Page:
5 Signs You Need To Replace Your Brake Rotors

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A brake rotor is the smooth silver disk you can see behind your hubcap. The brake calipers tighten on the rotor when you depress the brake pedal, slowing and stopping the vehicle. If your rotors are worn, then your car won't stop properly and you risk being in an accident. The fortunate news is that there are warning signs when the rotors need to be replaced. 

1. Squealing Sounds

Damaged rotors tend to be loud. Squeals and squeaks upon braking are the most common noises, particularly in the early days of rotor damage. Noises will become worse the longer you go without replacing the rotors. Severely damaged rotors may also make a grinding sound whenever you depress the pedal, which is a sign you need a brake job immediately.

2. Car Vibrations

Your car should come smoothly to a stop when you depress the brakes. If the car vibrates or seems to shimmy each time you begin to slow down, then rotor damage is a likely culprit. The vibrations will tend to worsen the more firmly you depress the pedal, which can make it hard to control the car if you need to slam on the brakes abruptly.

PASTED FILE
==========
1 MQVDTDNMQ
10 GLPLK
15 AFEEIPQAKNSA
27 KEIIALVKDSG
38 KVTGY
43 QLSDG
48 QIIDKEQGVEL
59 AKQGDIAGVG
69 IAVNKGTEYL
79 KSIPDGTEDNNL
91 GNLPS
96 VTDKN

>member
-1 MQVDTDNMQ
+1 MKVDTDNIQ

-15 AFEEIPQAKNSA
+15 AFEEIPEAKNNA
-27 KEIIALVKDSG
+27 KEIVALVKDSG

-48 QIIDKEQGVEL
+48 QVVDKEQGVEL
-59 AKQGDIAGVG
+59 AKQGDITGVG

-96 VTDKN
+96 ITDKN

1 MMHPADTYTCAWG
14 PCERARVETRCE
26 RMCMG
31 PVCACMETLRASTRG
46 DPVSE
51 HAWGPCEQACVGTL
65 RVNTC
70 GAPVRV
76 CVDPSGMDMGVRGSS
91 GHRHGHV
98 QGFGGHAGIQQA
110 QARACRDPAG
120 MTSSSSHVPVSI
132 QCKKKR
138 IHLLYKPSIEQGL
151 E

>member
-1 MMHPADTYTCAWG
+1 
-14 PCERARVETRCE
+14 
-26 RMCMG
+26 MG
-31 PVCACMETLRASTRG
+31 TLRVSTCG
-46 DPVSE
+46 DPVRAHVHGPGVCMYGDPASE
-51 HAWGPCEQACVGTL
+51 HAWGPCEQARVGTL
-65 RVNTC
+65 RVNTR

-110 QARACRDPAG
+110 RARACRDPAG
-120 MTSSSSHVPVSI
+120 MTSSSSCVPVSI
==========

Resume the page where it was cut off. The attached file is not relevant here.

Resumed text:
3. Soft Stopping

A soft or spongy brake pedal is one that feels like it needs to be pushed down more firmly or all the way to the ground in order to stop the vehicle. It  feels as though you have to push it through a sponge before the brakes "grip."  Your rotors are at a dangerous level of damage if the brakes have gone soft, so immediate replacement is needed. 

4. Warning Lights

If you have an anti-lock braking system (ABS), then an ABS warning light on the dash is a sign you need to have the system checked. The reason for the light could be damaged rotors but it may also indicate other issues in the system. Some cars also have a brake warning light that comes on when the brake pads wear too low. 

5. Visible Damages

If you can see your rotor through the spokes on your car's wheels, then you may be able to actually spot developing damage. You may see grooves etched in the smooth disc of the rotor, for example. Rotors will also sometimes develop a blue tinge as a result of severe friction on the metal due to failing brakes. If anything looks off about the rotor, schedule a brake inspection. 

Contact an auto brake service if you suspect that your rotors need to be replaced.